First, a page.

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Why You Shouldn't DIY Repairs on Garage Door Springs

A garage
Take one look at the springs on your garage door, and you might think that repairing or replacing them wouldn't be so difficult. Add in the desire to save money on home improvement tasks, and the idea of fixing the springs yourself may start to look attractive.

However, the look of the springs is deceptive. These parts are intricately intertwined with the rest of the door-opening mechanism. If you don't know what you're looking for, you could overlook additional signs of problems that are more serious, and that could lead to bigger repair needs and costs later on.

The possibility that the springs' problems may be masking deeper issues - and the risk of the spring repair going wrong and causing injury - means that you need to have professionals repair the springs. Do not attempt to fix or replace the springs yourself, no matter how simple you think it might be.

Projectile Danger

The biggest problem you face when trying to fix garage door springs yourself is that the springs can become projectiles. Metal becomes brittle over time, especially if it's constantly exposed to adverse environmental conditions like humidity and freezing cold. That means that if you are pulling and winding or unwinding the springs or otherwise moving them, the material could snap.

The springs are also very tough to move. These are not very springy, as you'd expect springs to be; instead, they're fairly stiff because they need to hold a lot of weight and pull on heavy garage doors. One wrong move or the use of too much force from you could break the springs, sending pieces flying.

One more possible result is that the spring doesn't break, but instead an end flies out, hitting you. Springs have a lot of tension, and they can whip around suddenly, slashing and bruising you.

Expert Knowledge

Also in question is whether you'd know what to look for to ensure the only issue you had to deal with was the springs. You may see one problem, but that can hide a number of others. Maybe the spring itself is merely stuck, and that's what you set out to work on - but nearby brackets are corroded enough to fail, and you didn't notice because you simply didn't know to check them.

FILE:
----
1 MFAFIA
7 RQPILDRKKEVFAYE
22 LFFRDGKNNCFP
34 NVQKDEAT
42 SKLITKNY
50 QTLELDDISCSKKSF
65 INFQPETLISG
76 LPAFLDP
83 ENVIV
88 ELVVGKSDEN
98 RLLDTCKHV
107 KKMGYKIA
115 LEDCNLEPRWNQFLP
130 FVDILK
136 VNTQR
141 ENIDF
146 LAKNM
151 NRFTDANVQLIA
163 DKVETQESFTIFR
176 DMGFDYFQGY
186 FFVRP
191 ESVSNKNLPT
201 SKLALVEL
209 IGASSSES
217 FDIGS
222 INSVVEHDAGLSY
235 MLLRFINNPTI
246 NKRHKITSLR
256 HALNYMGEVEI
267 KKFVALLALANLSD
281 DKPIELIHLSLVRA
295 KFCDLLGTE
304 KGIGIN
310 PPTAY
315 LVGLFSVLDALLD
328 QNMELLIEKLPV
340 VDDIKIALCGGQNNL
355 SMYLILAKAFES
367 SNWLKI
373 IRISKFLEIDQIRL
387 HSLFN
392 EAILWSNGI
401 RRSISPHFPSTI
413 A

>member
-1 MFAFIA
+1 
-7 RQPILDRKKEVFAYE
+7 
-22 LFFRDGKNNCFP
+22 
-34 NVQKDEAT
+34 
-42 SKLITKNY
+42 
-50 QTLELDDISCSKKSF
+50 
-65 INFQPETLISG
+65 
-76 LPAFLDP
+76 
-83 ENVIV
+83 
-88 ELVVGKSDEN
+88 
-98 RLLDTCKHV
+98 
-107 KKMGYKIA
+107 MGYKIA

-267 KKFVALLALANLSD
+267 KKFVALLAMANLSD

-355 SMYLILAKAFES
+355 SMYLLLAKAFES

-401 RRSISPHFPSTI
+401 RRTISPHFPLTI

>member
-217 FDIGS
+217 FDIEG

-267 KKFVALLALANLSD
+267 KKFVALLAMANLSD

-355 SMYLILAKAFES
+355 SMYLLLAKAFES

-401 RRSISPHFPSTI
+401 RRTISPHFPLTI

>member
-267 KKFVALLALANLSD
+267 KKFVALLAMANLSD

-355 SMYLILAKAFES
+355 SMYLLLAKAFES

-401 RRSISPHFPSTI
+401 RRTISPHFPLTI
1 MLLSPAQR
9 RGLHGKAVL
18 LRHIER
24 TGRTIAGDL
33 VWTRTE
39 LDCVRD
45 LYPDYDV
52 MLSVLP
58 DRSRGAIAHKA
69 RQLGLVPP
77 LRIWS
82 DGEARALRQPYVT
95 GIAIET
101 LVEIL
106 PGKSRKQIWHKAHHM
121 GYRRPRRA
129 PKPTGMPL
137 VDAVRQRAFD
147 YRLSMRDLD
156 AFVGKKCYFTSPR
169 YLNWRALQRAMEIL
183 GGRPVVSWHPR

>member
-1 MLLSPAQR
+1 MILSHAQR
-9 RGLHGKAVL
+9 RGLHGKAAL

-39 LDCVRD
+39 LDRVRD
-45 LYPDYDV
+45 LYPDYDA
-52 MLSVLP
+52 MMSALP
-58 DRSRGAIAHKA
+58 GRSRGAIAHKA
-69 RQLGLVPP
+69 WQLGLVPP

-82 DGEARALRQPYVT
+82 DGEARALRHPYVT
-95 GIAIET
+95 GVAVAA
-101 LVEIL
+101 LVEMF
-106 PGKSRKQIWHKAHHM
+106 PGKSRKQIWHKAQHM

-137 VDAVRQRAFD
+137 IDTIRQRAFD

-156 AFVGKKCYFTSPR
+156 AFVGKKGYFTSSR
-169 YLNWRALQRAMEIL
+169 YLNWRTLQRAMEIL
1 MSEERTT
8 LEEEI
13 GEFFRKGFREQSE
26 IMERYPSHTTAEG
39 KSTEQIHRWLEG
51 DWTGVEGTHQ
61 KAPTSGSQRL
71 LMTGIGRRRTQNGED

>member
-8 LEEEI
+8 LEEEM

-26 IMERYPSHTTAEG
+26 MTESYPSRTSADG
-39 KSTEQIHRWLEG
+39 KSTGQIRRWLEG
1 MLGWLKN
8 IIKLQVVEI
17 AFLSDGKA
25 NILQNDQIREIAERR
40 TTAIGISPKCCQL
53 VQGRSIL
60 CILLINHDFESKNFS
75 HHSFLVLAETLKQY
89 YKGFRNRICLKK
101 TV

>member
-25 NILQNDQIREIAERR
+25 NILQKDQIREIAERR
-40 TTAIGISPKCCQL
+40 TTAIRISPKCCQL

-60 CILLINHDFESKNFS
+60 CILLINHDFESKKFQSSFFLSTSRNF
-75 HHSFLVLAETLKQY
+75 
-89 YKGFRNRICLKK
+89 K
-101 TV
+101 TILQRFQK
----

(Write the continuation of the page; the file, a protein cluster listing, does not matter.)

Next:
Unless you have a thorough knowledge of how garage doors and openers should work, you shouldn't work on the springs yourself.

Specialized Tools

Yet another reason why a DIY job isn't the best idea is that you need specialized tools, and improvising can lead to injury. For example, spring repairs are not as easy as simply unhooking one and hooking up another. You need special tools such as winding bars, and common tools like screwdrivers can lead to poor repairs and major damage if you can't keep a grip on the spring.

Insurance Coverage

If you still think the repairs won't be too bad, listen to your wallet. If you damage the door or become injured because you tried to repair the spring and didn't do it properly, you have to pay the resulting bills.

If a professional garage door company sends someone in, and the repair doesn't go well, the company should have insurance and bonds that cover the damage and any injury to the company's workers.

While you could save money doing the repairs yourself - average costs to repair garage door springs in 2018 were estimated at about $180, much of which would be for labor charges - that's a small price to pay to protect yourself and your home from unnecessary damage. Chapman's Garage Doors, Inc., is the company you want to call when you need garage door repairs. Give us a call today.